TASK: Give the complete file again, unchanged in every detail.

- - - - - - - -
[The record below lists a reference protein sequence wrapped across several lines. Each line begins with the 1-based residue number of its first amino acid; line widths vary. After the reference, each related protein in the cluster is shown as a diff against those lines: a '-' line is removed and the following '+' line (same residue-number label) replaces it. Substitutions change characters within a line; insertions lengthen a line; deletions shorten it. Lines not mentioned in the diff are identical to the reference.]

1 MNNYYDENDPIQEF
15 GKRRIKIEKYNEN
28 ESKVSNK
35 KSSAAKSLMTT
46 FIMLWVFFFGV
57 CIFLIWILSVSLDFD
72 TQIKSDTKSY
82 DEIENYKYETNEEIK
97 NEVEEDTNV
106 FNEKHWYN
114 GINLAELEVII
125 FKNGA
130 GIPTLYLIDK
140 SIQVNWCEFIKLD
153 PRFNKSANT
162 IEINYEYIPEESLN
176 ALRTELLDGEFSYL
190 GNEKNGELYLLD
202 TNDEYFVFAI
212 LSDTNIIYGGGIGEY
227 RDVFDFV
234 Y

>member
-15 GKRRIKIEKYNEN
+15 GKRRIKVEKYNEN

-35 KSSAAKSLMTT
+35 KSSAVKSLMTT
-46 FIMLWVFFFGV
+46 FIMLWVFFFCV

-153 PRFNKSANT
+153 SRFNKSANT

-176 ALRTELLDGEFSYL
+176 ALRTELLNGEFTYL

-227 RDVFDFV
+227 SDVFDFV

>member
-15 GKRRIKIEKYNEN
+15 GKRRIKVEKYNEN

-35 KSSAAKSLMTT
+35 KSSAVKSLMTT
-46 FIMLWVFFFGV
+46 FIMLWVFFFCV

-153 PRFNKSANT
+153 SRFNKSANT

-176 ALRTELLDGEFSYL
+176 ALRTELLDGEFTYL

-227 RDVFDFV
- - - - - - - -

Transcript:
[The record below lists a reference protein sequence wrapped across several lines. Each line begins with the 1-based residue number of its first amino acid; line widths vary. After the reference, each related protein in the cluster is shown as a diff against those lines: a '-' line is removed and the following '+' line (same residue-number label) replaces it. Substitutions change characters within a line; insertions lengthen a line; deletions shorten it. Lines not mentioned in the diff are identical to the reference.]

1 MNNYYDENDPIQEF
15 GKRRIKIEKYNEN
28 ESKVSNK
35 KSSAAKSLMTT
46 FIMLWVFFFGV
57 CIFLIWILSVSLDFD
72 TQIKSDTKSY
82 DEIENYKYETNEEIK
97 NEVEEDTNV
106 FNEKHWYN
114 GINLAELEVII
125 FKNGA
130 GIPTLYLIDK
140 SIQVNWCEFIKLD
153 PRFNKSANT
162 IEINYEYIPEESLN
176 ALRTELLDGEFSYL
190 GNEKNGELYLLD
202 TNDEYFVFAI
212 LSDTNIIYGGGIGEY
227 RDVFDFV
234 Y

>member
-15 GKRRIKIEKYNEN
+15 GKRRIKVEKYNEN

-35 KSSAAKSLMTT
+35 KSSAVKSLMTT
-46 FIMLWVFFFGV
+46 FIMLWVFFFCV

-153 PRFNKSANT
+153 SRFNKSANT

-176 ALRTELLDGEFSYL
+176 ALRTELLNGEFTYL

-227 RDVFDFV
+227 SDVFDFV

>member
-15 GKRRIKIEKYNEN
+15 GKRRIKVEKYNEN

-35 KSSAAKSLMTT
+35 KSSAVKSLMTT
-46 FIMLWVFFFGV
+46 FIMLWVFFFCV

-153 PRFNKSANT
+153 SRFNKSANT

-176 ALRTELLDGEFSYL
+176 ALRTELLDGEFTYL

-227 RDVFDFV